The Bruins’ three-day Development Camp provides the brass with an idea on their prospects’ progression both on and off the ice. Some players, including all five of the 2019 NHL Entry Draft, are a little further away from making the jump to the pros. Others are much closer to tasting the big time.
A pair of Swedish prospects, Axel Andersson and Oskar Steen, fall in the latter category.
Andersson, a 2018 second-round pick, has a blue-chip pedigree and traits that the Bruins’ brass value immensely.
The athletic 6-foot-1, 179-pound Jarna, Sweden native provides traits that many scouts blush over. He’s puck mover that displays tremendous ice vision, skating ability and lateral quickness.
Andersson mentioned looking up to Charlie McAvoy during last year’s Development Camp. After all, he displays a similar skillset to the talented McAvoy.
The Swede gave Bruins fans a glimpse into his potential last preseason, pairing with Zdeno Chara for a part of their September slate. But the Bruins opted to return Andersson to Sweden thanks to a crowded defensive prospect core.
Upon his return, the shifty defenseman struggled a bit offensively for Sodertalje SK. He tallied just five assists in 41 games.
“This year in Sweden was the first with men. First pro year. I think I developed mostly my defensive game. Developed defensively, took more responsibility this year,” Andersson said about his first year of professional hockey in Sweden. “They told me I would get bigger and more stronger. When you play with men, you develop your strength and weight. That’s a big thing in development.”
Yet despite his slight adjustment period to the pro game, it is hard to think that he won’t make the jump to Boston’s pro ranks in the very near future. In fact, Providence Bruins’ head coach Jay Leach said that Andersson isn’t far off and could easily play in the AHL this season.
The Bruins don’t want to rush Andersson’s development. They want him to grow into his own skin naturally. Andersson has the talent and it won’t be long until we see him don a black and gold sweater.
Making the jump to Boston isn’t too far fetched, either. We saw it with Connor Clifton last season where he went from prospect camp to Providence and eventually up to Boston during the 2018-19 season.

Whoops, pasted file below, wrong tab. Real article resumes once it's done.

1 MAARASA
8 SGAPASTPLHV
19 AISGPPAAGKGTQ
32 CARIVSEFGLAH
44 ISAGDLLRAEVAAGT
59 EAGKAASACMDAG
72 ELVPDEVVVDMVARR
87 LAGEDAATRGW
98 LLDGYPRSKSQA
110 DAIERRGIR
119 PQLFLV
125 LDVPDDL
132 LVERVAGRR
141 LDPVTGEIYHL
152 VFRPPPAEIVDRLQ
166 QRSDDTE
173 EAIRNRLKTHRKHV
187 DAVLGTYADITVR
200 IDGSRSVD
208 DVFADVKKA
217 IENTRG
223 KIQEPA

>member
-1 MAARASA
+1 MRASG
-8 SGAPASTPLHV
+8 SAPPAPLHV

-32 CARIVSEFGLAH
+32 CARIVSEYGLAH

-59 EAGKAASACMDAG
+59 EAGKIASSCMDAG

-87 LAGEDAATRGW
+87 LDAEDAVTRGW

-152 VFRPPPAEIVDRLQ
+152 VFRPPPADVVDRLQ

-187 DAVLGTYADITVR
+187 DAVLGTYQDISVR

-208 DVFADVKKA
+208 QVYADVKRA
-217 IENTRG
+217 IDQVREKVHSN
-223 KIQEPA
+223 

“He’s continuing. He’s still young, he still looks like a young kid. He played there in the second division there in Sweden, and had a little bit of a rough start, offensively I’d say,” said Bruins director of player development Jamie Langenbrunner.
“Probably just trying not to make a mistake. You know playing pro as an 18-year-old, you’re going to be a little cautious and he was. I think his game, you guys saw it a little bit in the preseason, he has the ability to create plays and make plays. His instincts are very good. He’ll be over here in North America this year, whether that’s in Providence or playing in junior, that’s to be determined I guess.”
Andersson’s pedigree gives him plenty of room for growth. But his fellow countryman, Steen, might be a bit closer to making the professional jump.
The 2016 sixth rounder made a significant leap forward in his development since last year’s camp. His talent and work ethic impressed the brass enough to consider him a darkhorse for a potential top-six spot come training camp.
Steen lit up the score sheet this past season for Frajestad BK, finishing second on the team with 37 points (17 goals, 20 assists) in 46 games. To put things in perspective, the season prior he had a mere six points in 45 games.
“It was a really good season,” Steen said. “[Scored] a lot of points, had a good role in the team and had a lot of ice time.”
“A lot, for me,” Leach said about Steen’s improvement. “I remember him in the rookie tournament two years ago in Buffalo and I remember the speed, he was obviously a lighter player. And then last year here he was impressive but this year it just seems that he is really mature. I was able to see a few games online in the playoffs for him and he was really impressive. Clearly, you can tell he’s taken a step and it’s quite impressive.”
Steen moved to North America this summer in order to fulfill his sole focus on putting together an impressive training camp this fall.
Boston’s deep prospect system gives them a building block for further success following its run to the Stanley Cup Final. But general manager Don Sweeney still has some important free agent decisions — including Marcus Johansson — that might open up some roster spots.
Both Steen and Andersson have a good chance of at least landing a job in Providence this fall. They may make the trip up I-95 a few times depending on circumstances.
Matt is a recent graduate from the Pennsylvania State University with a degree in sports journalism and a minor in business. He currently reports on the Boston Bruins and writes featured stories and game recaps for both Bruins Daily and Boston.com
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